My GI says the longer a pouch exists, the more issues he sees. So it may be that newer pouches just haven't had time to ripen into their new issues. I had zero, and I mean zero issues for 20 years post takedown. Yeah, I had the normal tapering of BMs right after it, and had to use some ointment early on, but I fell into a predictable pattern and ate whatever I wanted. It was only at about 21-22 years some stuff got wonky. He said older "pouches" are coming to him with new issues, for sure. Give them time, I suppose, to see if anything changes I guess.

Although I don't believe my jpouch ever operated "as advertised" by my surgeon and docs, I have had good days, where I didn't think about the pouch - those were the days I loved it. 

But as some above have observed, the older it gets, the more problems I've been having.  Going on 24 years, and all kinds of issues developing.   Could be the autoimmune issues not wanting to let go of it, or kicking back in, could be that I pretty much eat/drink what I want (which isn't much, really), and I sometimes wonder - tongue in cheek - if there just hasn't been too much usage over the years - too many BMs/gas wearing it down, like an old tire, ha.

N/A, the old tire analogy is interesting to me.  As my pouch approaches 24 years in age I have had a combination of the same thoughts - not eating well over the years, chronic pouchitis, not being able to keep the bacterial levels appropriate due to consumption of antibiotics, bacterial overgrowth due to the lack of a backsplash valve- all of these factors conspiring together to wear the pouch down.  Most tires are good for at least 50,000 miles, and then you buy new ones. The problem is that all of us with 20 plus year old J Pouches already have 50,000 miles on it, and we can't buy new ones.  We are all destined to drive our J Pouches into the ground, for better or worse.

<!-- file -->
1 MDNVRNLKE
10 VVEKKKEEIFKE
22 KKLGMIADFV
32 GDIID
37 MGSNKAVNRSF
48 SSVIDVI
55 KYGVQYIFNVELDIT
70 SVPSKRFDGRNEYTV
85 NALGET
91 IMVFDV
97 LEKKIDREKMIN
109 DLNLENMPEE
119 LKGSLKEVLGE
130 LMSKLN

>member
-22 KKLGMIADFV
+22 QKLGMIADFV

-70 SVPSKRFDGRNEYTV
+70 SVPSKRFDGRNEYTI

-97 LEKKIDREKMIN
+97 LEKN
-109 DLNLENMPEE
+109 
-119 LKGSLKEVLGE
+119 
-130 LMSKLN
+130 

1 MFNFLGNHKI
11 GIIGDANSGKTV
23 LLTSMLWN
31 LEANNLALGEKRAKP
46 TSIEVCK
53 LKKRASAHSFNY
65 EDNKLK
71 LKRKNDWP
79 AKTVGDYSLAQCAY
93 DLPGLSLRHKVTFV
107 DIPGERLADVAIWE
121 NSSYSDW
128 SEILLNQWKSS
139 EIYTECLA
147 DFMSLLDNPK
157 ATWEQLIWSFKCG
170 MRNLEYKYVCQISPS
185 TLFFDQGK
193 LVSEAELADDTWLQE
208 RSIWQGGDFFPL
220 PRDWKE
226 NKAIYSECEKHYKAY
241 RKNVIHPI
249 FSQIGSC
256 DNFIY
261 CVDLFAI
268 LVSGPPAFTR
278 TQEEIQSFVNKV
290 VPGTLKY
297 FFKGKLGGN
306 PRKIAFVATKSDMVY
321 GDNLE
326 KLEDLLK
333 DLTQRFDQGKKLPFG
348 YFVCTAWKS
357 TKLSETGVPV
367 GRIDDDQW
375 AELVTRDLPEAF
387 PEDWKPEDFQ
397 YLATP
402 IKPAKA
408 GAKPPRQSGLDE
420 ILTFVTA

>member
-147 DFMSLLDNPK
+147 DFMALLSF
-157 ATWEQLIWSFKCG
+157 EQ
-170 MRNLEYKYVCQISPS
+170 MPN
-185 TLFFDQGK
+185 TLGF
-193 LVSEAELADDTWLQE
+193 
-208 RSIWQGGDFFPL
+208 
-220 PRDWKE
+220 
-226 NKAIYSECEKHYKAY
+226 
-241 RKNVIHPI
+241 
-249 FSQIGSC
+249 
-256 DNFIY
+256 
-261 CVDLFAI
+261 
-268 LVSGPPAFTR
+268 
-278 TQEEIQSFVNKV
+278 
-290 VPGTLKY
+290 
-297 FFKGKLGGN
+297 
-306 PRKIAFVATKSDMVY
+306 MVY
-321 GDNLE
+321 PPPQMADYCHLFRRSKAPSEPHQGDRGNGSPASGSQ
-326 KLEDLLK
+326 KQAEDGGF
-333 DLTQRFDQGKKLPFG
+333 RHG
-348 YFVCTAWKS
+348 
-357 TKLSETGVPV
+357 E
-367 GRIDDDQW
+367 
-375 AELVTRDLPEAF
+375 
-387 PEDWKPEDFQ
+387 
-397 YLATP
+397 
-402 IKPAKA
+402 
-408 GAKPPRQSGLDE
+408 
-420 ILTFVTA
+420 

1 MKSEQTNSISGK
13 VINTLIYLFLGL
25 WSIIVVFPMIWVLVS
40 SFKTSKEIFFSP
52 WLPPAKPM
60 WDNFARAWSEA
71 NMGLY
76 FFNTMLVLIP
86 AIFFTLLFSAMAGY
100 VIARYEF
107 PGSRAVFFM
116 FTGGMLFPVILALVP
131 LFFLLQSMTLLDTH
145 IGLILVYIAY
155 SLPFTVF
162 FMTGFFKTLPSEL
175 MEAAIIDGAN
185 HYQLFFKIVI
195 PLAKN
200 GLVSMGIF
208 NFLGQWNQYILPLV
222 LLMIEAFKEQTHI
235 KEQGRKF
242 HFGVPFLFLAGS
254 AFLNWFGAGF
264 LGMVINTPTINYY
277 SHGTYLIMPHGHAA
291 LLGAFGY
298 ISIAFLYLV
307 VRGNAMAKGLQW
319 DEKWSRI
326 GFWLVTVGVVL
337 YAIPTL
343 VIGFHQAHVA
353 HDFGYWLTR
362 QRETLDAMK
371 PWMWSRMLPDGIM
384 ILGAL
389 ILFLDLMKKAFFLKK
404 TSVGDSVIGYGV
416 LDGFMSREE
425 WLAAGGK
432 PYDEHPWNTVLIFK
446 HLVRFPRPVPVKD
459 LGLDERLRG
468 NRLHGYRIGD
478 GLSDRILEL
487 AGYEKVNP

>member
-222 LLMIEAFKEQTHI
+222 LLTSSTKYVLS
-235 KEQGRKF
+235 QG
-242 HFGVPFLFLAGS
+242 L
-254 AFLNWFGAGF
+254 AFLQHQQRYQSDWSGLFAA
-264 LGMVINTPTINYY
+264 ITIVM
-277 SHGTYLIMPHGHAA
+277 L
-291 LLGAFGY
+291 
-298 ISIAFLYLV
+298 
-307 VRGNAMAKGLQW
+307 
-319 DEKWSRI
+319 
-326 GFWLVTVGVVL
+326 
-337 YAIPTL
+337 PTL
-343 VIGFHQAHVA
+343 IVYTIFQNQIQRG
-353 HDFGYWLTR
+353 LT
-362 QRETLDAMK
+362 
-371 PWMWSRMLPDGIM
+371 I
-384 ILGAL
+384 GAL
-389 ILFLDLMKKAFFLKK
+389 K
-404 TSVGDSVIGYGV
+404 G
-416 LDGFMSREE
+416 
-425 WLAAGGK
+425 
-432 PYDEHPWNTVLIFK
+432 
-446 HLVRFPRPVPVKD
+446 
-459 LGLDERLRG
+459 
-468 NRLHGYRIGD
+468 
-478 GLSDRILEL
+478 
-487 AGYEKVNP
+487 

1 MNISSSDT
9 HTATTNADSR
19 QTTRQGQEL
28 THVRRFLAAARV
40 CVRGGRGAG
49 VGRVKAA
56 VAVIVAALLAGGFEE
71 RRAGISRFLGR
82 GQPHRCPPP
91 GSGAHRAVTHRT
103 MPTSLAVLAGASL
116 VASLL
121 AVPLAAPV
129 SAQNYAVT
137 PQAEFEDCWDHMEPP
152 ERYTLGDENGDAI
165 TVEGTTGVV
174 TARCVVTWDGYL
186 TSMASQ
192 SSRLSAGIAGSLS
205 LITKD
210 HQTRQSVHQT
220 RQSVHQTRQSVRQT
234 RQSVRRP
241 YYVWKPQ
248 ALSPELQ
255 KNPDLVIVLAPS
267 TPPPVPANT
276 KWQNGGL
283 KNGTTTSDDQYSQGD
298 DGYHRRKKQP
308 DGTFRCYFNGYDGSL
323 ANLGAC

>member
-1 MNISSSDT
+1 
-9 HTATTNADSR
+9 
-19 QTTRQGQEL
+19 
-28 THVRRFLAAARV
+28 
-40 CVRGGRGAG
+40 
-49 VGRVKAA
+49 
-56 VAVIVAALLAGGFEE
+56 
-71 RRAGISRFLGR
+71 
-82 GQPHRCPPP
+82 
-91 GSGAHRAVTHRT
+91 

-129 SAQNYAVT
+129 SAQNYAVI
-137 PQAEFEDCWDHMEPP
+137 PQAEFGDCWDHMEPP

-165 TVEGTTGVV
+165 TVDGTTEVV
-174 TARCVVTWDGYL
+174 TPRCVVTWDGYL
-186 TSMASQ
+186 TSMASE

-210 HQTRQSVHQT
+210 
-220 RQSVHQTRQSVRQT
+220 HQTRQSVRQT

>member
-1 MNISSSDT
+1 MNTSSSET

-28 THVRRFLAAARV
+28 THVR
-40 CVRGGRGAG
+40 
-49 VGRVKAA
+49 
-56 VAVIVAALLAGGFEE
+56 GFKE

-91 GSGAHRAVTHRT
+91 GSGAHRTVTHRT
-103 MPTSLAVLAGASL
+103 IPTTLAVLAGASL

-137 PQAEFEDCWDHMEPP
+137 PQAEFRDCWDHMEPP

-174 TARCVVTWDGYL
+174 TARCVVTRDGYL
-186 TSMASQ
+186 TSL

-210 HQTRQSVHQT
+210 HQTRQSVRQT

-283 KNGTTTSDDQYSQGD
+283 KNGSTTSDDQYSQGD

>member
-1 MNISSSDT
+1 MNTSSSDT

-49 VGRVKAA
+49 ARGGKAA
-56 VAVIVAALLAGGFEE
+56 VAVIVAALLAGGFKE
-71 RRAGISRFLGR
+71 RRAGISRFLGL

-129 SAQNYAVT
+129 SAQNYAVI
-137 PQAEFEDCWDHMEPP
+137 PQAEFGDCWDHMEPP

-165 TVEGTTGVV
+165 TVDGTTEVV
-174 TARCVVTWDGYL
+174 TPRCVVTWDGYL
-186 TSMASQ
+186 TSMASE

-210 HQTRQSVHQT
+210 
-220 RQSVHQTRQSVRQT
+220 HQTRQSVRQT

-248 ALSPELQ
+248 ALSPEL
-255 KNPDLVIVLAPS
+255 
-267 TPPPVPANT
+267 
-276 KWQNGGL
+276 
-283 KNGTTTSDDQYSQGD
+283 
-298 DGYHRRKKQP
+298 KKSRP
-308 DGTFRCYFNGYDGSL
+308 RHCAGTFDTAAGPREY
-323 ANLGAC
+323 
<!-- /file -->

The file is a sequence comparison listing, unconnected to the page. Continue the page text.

Last edited by CTBarrister

I really do love mine.  She's 30 yrs old and I eat whatever I want, whenever I want.  I am more spry than most 50 yr olds I know. I also have never experienced the horrors of pouchitis, knock on wood.  May be an "old tire" but she runs like a top.  My heart goes out to all who are having problems with theirs, however, just wanted to sound off about my personal, very positive experience with mine

I cannot express in words how much I love my j-pouch.  It is two years old and functions beautifully.  I can eat almost anything I want (have to watch citrus and blueberries...butt burn) and do any kind of activity I can think up.  I work full-time as an ER nurse and can quite honestly say I don't give my pouch a second thought.  I will be forever indebted to my surgeon.  He gave me my life back by removing a colon that had ceased working and was ready to rupture.  I had no idea I could feel this good.  My fervent wish is for all others with bowel issues to feel as good.

Happy New Year,


I feel very blessed to have a 20 year old pouch.  The pouch has been fantastic. It's the other issues like 2 hip replacements (steroids) , a abdominal abscess requiring  major surgery to resolve,  a fistula and a Crohn's diagnosis 3 years ago.  BUT, my pouch has given me no real problems and allowed to be "bag free" for this many years.  I truly hope that it lasts another 20 years.